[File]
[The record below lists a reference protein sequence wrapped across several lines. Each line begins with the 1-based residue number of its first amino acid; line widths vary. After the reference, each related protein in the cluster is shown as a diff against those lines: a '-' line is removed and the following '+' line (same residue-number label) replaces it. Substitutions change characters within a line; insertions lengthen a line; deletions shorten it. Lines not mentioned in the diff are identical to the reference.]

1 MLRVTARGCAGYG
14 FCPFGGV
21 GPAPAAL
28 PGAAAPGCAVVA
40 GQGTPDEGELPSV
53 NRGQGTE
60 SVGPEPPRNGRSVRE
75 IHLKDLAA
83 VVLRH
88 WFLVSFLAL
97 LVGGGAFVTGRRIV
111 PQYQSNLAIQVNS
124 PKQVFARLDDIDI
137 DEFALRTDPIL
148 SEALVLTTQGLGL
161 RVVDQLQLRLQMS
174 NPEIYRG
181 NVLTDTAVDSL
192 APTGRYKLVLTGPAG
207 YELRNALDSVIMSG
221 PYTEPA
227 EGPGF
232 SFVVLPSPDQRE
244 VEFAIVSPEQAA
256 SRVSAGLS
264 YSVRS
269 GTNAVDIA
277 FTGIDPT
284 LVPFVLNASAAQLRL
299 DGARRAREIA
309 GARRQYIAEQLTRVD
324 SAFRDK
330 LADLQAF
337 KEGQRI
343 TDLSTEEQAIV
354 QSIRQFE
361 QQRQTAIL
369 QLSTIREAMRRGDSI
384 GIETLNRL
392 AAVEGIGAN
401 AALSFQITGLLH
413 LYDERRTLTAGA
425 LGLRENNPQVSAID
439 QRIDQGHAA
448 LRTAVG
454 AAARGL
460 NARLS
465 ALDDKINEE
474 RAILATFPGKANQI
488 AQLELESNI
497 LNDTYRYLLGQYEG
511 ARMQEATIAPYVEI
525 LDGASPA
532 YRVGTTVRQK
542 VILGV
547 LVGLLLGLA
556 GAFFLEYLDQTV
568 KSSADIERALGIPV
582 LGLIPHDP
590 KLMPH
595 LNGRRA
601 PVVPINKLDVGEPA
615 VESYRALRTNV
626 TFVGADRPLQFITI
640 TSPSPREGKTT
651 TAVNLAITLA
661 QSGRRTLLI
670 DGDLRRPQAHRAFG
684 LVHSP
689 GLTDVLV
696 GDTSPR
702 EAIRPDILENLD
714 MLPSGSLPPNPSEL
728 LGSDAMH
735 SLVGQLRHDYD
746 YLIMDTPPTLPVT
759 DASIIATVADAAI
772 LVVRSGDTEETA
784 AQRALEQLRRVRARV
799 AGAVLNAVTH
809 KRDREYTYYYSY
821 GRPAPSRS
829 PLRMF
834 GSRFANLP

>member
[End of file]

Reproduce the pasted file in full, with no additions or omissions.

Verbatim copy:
[The record below lists a reference protein sequence wrapped across several lines. Each line begins with the 1-based residue number of its first amino acid; line widths vary. After the reference, each related protein in the cluster is shown as a diff against those lines: a '-' line is removed and the following '+' line (same residue-number label) replaces it. Substitutions change characters within a line; insertions lengthen a line; deletions shorten it. Lines not mentioned in the diff are identical to the reference.]

1 MLRVTARGCAGYG
14 FCPFGGV
21 GPAPAAL
28 PGAAAPGCAVVA
40 GQGTPDEGELPSV
53 NRGQGTE
60 SVGPEPPRNGRSVRE
75 IHLKDLAA
83 VVLRH
88 WFLVSFLAL
97 LVGGGAFVTGRRIV
111 PQYQSNLAIQVNS
124 PKQVFARLDDIDI
137 DEFALRTDPIL
148 SEALVLTTQGLGL
161 RVVDQLQLRLQMS
174 NPEIYRG
181 NVLTDTAVDSL
192 APTGRYKLVLTGPAG
207 YELRNALDSVIMSG
221 PYTEPA
227 EGPGF
232 SFVVLPSPDQRE
244 VEFAIVSPEQAA
256 SRVSAGLS
264 YSVRS
269 GTNAVDIA
277 FTGIDPT
284 LVPFVLNASAAQLRL
299 DGARRAREIA
309 GARRQYIAEQLTRVD
324 SAFRDK
330 LADLQAF
337 KEGQRI
343 TDLSTEEQAIV
354 QSIRQFE
361 QQRQTAIL
369 QLSTIREAMRRGDSI
384 GIETLNRL
392 AAVEGIGAN
401 AALSFQITGLLH
413 LYDERRTLTAGA
425 LGLRENNPQVSAID
439 QRIDQGHAA
448 LRTAVG
454 AAARGL
460 NARLS
465 ALDDKINEE
474 RAILATFPGKANQI
488 AQLELESNI
497 LNDTYRYLLGQYEG
511 ARMQEATIAPYVEI
525 LDGASPA
532 YRVGTTVRQK
542 VILGV
547 LVGLLLGLA
556 GAFFLEYLDQTV
568 KSSADIERALGIPV
582 LGLIPHDP
590 KLMPH
595 LNGRRA
601 PVVPINKLDVGEPA
615 VESYRALRTNV
626 TFVGADRPLQFITI
640 TSPSPREGKTT
651 TAVNLAITLA
661 QSGRRTLLI
670 DGDLRRPQAHRAFG
684 LVHSP
689 GLTDVLV
696 GDTSPR
702 EAIRPDILENLD
714 MLPSGSLPPNPSEL
728 LGSDAMH
735 SLVGQLRHDYD
746 YLIMDTPPTLPVT
759 DASIIATVADAAI
772 LVVRSGDTEETA
784 AQRALEQLRRVRARV
799 AGAVLNAVTH
809 KRDREYTYYYSY
821 GRPAPSRS
829 PLRMF
834 GSRFANLP

>member